Methods of Ethics

Henry Sidgwick

Book I

Chapter IV


§4. The psychological observations on which my argument is based will not perhaps be directly controverted, at least to such an extent as to involve my main conclusion: but there are two lines of reasoning by which it has been attempted to weaken the force of this conclusion without directly denying it. In the first place, it is urged that Pleasure, though not the only conscious aim of human action, is yet always the result to which it is unconsciously directed. The proposition would be difficult to disprove; since no one denies that pleasure in some degree normally accompanies the attainment of a desired end: and when once we go beyond the testimony of consciousness there seems to be no clear method of determining which among the consequences of any action is the end at which it is aimed. For the same reason, however, the proposition is at any rate equally difficult to prove. But I should go further, and maintain that if we seriously set ourselves to consider human action on its unconscious side, we can only conceive it as a combination of movements of the parts of a material organism: and that if we try to ascertain what the `end' in any case of such movements is, it is reasonable to conclude that it is some material result, some organic condition conducive to the preservation either of the individual organism or of the race to which it belongs. In fact, the doctrine that pleasure (or the absence of pain) is the end of all human action can neither be supported by the results of introspection, nor by the results of external observation and inference: it rather seems to be reached by an arbitrary and illegitimate combination of the two.

But again, it is sometimes said that whatever be the case with our present adult consciousness, our original impulses were all directed towards pleasure or from pain, and that any impulses otherwise directed are derived from these by ``association of ideas''. I can find no evidence that even tends to prove this: so far as we can observe the consciousness of children, the two elements, extra-regarding impulse and desire for pleasure, seem to coexist in the same manner as they do in mature life. In so far as there is any difference, it seems to be in the opposite direction; as the actions of children, being more instinctive and less reflective, are more prompted by extra-regarding impulse, and less by conscious aim at pleasure. No doubt the two kinds of impulse, as we trace back the development of consciousness, gradually become indistinguishable: but this obviously does not justify us in identifying with either of the two the more indefinite impulse out of which both have been developed. But even supposing it were found that our earliest appetites were all merely appetites for pleasure, it would have little bearing on the present question. What I am concerned to maintain is that men do not now normally desire pleasure alone, but to an important extent other things also: some in particular having impulses towards virtue, which may and do conflict with their conscious desire for their own pleasure. To say in answer to this that all men once desired pleasure is, from an ethical point of view, irrelevant: except on the assumption that there is an original type of man's appetitive nature, to which, as such, it is right or best for him to conform. But probably no Hedonist would expressly maintain this; though such an assumption, no doubt, is frequently made by writers of the Intuitional school. {Note}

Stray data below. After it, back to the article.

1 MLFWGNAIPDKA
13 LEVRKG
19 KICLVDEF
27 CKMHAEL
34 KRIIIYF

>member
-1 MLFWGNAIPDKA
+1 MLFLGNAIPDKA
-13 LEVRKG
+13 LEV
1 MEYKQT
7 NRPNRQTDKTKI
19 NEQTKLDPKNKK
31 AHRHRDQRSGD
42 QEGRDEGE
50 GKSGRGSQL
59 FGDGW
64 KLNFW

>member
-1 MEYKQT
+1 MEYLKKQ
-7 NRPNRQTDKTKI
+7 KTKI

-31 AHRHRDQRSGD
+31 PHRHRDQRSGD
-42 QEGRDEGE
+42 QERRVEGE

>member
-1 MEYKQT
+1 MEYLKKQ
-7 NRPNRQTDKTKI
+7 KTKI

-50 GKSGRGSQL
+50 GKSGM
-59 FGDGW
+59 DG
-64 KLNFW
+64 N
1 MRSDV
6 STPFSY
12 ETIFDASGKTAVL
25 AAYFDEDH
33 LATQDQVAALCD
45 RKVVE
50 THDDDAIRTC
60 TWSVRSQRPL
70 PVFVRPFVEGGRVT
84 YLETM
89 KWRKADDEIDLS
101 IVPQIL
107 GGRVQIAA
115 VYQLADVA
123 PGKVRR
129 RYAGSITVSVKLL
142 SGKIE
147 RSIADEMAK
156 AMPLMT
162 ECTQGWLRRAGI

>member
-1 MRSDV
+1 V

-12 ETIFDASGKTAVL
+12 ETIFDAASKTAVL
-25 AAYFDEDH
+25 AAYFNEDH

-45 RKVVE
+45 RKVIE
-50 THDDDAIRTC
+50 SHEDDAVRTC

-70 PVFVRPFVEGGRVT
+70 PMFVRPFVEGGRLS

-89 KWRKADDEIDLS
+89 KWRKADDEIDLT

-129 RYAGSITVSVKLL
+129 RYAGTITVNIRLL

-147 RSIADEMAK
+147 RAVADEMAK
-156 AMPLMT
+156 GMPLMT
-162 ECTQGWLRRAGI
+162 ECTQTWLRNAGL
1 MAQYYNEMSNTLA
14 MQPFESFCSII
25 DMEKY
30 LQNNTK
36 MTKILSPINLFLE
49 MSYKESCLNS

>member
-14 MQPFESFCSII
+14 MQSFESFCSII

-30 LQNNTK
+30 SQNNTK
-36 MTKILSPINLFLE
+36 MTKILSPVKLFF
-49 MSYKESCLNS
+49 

[ME, Pleasure and Desire, §3]
[ME, Free Will, §1]